This entry is reposted from Yu-Ling’s PhD Research blog:

As TED continues its proliferation of offering content related to technology, entertainment, and design, its newest booklet, The art of stillness, ventures into areas of the technotheological. Below is the trailer for the book, written by Pico Iyer:

In an article published by TED, titled, Why we need a secular sabbath, Iyer outlines the core concept of his book – that there is an urgent need to slow down, to rest, to find sabbath in our lives. He notes that many businesses, particularly tech companies such as Google have created spaces, schedules, and/or work cultures to promote mindful rest. Intel experimented with a ‘quiet period’ of four hours every tuesday, in which all engineers and managers were to refrain from e-mails, phones, and meetings for four hours, creating space for ‘thinking time.’ General Mills has meditation rooms throughout its campuses. Kevin Kelly (founder of Wired magazine) and many others in Silicon Valley practice an “internet sabbath” every week.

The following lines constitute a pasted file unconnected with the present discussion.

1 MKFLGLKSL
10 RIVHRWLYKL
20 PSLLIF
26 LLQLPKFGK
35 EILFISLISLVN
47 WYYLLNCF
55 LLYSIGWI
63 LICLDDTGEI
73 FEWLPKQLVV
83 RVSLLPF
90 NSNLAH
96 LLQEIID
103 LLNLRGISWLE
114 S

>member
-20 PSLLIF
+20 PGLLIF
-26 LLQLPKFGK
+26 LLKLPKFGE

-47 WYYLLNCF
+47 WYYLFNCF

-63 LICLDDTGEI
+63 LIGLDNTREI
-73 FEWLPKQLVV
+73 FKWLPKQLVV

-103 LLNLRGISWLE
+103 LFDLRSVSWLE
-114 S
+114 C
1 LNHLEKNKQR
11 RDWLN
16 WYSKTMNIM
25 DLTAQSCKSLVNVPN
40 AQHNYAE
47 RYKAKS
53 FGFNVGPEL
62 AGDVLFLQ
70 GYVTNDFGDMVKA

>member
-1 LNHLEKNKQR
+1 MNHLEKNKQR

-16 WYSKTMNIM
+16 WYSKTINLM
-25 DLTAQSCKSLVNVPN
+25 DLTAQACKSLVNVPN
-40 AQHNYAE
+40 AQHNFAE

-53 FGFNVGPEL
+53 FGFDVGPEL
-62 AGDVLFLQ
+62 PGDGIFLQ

These practices of rest seem to draw from the religiously abundant practices of rest, meditation, prayer, and sabbath. Iver himself, connects these modern practices of rest to the ancient ones of sabbath in the Judeo-Christian tradition. He rightly points to the book of Numbers, which outlintes the boundaries of sabbath, because the sabbath is holy. Abraham Joshua Heschel, the Jewish theologian would say that in sabbath, we find “a cathedral in time rather than in space.”

How then, can Iyer limit the sabbath to a secular time and space?

One reading of Iyer may be to limit practical forms of sabbath by removing all connections to the religious or spiritual. The case of transcendental meditation (TM), a form of mantra meditation, offers an example of just how complicated it may be to claim such practices as religious or non-religious. While many of its practitioners claim TM is non-religious, it “unsuccessfully fought a legal action to defend itself from being declared a religion in New Jersey” (Wallis, 2003, p.54).